The Competition Commission says charge for connecting calls from other networks must fall faster and further than lain out in Ofcom ruling in March. But Vodafone says decision will hit consumers
Vodafone has criticised the Competition Commission’s decision to increase the speed at which mobile termination rates must fall over the next three years, saying it will harm consumers.
The Competition Commission is forcing operators to slash mobile termination rates (MTRs) for connecting calls from other networks or fixed lines more quickly over the next three years and has set a lower final rate that must be met in four years time.
In March last year Ofcom told operators that MTRs should be cut in a stepped process that would see them fall by 80 per cent from 4p per minute to just 0.69p by 2015.
The new ruling says that the rate of the cuts to MTRs should be faster over the first three years, before falling modestly in 2015 to a lower rate than originally recommended by Ofcom of 0.65p per minute.
Large operators have complained that the MTR cuts will make prepay mobile deals unsustainable and Vodafone, Everything Everywhere and O2 appealed Ofcom’s decision in May.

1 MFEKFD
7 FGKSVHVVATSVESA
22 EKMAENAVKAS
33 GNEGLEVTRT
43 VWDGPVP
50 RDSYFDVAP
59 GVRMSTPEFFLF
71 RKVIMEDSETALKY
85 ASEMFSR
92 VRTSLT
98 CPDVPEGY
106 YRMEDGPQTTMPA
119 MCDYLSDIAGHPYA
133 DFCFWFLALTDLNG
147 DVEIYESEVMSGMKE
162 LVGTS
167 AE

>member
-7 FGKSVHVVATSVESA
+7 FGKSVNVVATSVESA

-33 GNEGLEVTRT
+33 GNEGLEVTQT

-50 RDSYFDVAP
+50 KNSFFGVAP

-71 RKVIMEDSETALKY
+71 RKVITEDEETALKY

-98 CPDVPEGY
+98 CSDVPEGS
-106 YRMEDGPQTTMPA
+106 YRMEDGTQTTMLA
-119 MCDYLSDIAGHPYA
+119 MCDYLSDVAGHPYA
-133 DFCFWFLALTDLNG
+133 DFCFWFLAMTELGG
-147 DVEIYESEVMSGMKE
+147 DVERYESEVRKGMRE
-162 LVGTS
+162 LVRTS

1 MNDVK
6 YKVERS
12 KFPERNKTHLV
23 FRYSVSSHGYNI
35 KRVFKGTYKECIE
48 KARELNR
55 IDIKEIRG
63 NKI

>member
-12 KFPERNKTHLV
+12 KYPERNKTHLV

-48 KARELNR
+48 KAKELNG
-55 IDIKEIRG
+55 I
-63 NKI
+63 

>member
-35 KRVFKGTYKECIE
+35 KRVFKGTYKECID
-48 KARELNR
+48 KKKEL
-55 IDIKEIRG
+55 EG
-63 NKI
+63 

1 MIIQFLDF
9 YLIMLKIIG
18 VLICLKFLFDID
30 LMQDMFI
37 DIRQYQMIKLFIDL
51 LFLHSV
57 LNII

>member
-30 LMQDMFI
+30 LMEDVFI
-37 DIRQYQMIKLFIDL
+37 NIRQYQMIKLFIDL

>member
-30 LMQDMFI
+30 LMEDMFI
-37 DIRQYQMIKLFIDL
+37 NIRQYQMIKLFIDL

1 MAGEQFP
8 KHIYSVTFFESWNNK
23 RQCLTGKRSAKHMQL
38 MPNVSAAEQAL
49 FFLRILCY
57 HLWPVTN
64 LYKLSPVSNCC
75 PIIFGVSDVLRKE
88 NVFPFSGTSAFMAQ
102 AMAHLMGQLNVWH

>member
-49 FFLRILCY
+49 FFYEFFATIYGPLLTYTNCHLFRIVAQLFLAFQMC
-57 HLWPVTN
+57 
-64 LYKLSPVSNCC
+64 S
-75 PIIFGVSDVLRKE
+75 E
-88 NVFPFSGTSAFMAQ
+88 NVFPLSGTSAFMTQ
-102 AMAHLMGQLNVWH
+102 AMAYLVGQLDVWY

However, both Three and BT have supported the cuts.
In a statement, Vodafone said that it was disappointed by the latest ruling and claimed that fixed-line operators such as BT and Virgin were merely pocketing the savings rather than passing them on to consumers.
A spokesperson said: “We are very disappointed that the Competition Commission considers that deep cuts in MTRs are necessary because it will further harm consumers.
“We warned Ofcom at the time of its original decision that drastic cuts in termination rates would disenfranchise many consumers who rely on their phones to keep in touch with friends and family and it is happening.
“Just last month, Carphone Warehouse said the pre-pay market was down 40% in the run-up to Christmas.
“This is because Ofcom’s decision is making it unsustainable for the mobile phone companies to continue subsidising the high cost of mobile handsets for pay as you go users, meaning that they are out of the reach of many people.
“It is particularly galling to see the Commission’s position given that many of the fixed-line operators have merely pocketed previous reductions in mobile termination rates, instead of reducing prices for customers. BT, meanwhile, has actually increased its line rental prices three times over the past year and a half.”